Review: Mozart’s Great G Minor Symphony at Belk Theater
By Perry Tannenbaum
April 24, 2021, Charlotte, NC – Exactly one year after I last saw the Charlotte Symphony in live performance at Belk Theater, the Orchestra returned to that same stage with music director Christopher Warren-Green at the podium. Much had changed. String players were all masked in the midst of the ongoing pandemic – and socially distanced, reducing their number to 22. Performing with the Symphony strings for the first time in a year, seven wind players were spread out across the upstage, socially distanced from one another, even more distanced from the strings, and slightly elevated above them.
Apparently, the spread left no room for the two clarinets that Mozart added to his revised version of Symphony No. 40, so originalism was forced to prevail. The most heartbreaking austerity, however, was the continued absence of an audience, myself included. Keeping Mozart under wraps for seven Saturdays, along with Handel’s “Entrance of the Queen of Sheba,” Symphony did not stream their March 6 concert until this past weekend.
That seemed more than ample time to perfect the audio and engineering for prime time, but when I screened the concert on Saturday on my desktop computer, feeding the audio to my estimable home theater setup, my audiophile sensibilities were appalled by the missing clarity, definition, transparency, and stereo imaging that emerged from my loudspeakers. Hoping for an enhanced experience, I switched to the YouTube version and streamed the concert through the same sound system on Chromecast.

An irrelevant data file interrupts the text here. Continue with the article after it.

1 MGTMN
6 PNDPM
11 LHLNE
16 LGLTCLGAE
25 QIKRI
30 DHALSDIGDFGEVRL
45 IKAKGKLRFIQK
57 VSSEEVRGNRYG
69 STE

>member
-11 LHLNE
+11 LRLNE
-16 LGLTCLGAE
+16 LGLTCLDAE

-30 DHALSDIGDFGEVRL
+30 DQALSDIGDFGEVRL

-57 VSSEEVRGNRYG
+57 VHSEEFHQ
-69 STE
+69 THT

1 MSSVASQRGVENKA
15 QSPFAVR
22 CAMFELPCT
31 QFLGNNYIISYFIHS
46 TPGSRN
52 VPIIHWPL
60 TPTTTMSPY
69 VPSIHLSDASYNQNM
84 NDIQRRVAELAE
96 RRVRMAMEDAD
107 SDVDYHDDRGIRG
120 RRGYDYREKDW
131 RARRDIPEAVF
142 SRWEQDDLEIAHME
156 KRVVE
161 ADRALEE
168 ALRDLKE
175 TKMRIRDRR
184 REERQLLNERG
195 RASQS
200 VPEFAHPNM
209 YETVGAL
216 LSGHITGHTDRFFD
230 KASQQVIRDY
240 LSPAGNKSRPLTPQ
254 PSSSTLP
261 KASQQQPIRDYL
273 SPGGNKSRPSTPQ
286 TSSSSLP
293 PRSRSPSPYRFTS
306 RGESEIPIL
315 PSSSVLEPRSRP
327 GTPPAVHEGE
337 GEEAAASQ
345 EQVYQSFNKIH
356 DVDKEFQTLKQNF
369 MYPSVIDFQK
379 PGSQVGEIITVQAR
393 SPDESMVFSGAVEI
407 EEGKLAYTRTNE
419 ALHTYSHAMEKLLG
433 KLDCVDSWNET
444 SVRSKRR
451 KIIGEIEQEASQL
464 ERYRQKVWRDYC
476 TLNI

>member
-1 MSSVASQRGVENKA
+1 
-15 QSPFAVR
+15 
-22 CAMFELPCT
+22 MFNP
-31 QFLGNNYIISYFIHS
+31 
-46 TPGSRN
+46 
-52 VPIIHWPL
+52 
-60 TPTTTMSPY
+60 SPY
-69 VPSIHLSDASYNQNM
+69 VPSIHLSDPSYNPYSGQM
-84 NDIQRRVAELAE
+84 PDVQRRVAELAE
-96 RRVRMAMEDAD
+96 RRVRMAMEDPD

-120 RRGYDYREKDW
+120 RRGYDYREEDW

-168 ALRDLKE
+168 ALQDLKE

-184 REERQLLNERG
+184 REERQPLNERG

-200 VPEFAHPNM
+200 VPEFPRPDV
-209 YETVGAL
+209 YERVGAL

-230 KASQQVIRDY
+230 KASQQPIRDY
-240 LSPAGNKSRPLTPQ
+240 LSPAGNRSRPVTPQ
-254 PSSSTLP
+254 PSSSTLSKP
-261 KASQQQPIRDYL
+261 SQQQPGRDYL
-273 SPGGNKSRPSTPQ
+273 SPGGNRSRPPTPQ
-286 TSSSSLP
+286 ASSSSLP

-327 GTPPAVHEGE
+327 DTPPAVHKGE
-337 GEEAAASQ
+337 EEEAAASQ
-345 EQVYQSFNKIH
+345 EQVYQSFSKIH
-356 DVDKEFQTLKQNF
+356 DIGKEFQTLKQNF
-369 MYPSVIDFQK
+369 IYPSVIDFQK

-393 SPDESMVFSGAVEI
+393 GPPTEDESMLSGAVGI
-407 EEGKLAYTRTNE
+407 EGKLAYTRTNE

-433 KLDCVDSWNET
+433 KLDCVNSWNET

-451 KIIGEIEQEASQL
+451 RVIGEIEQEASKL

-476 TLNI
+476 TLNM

The difference was decisive. All the sounds blossomed and fell into place. It was emotional for me just to see principal oboist Hollis Ulaky and principal English hornist Terry Maskin returning to action on Saturday night after their long absence, playing prominent roles almost from the opening measures as they personified the Queen of Sheba while the strings represented King Solomon and his court. But I needed the YouTube version to discern Maskin layering onto Ulaky with a second oboe and to fully savor the beauty of their duets.
“Entrance of the Queen of Sheba” might seem to demand a solemn, stately tempo to evoke the arrival of a monarch bearing gifts and questions, but Warren-Green took the music from Act 3 of Solomon – a biblical oratorio that should be performed more often in full, like Handel’s Saul, Joshua, and Deborah – at a brisk pace that infused the occasion with merriment and excitement. I’ve heard performances that were even swifter, but the pace that Warren-Green chose allowed the interpolations of the twin winds to sound relatively reposeful. Any worry that the Queen would become unduly effeminate was silenced by the presence of flutist Erinn Frechette, who remained stolidly masked as she sat beside the oboists. The bustle of the strings, answering the oboes, was beautifully blithe and textured, the first violins securely on the left side of the YouTube sound image.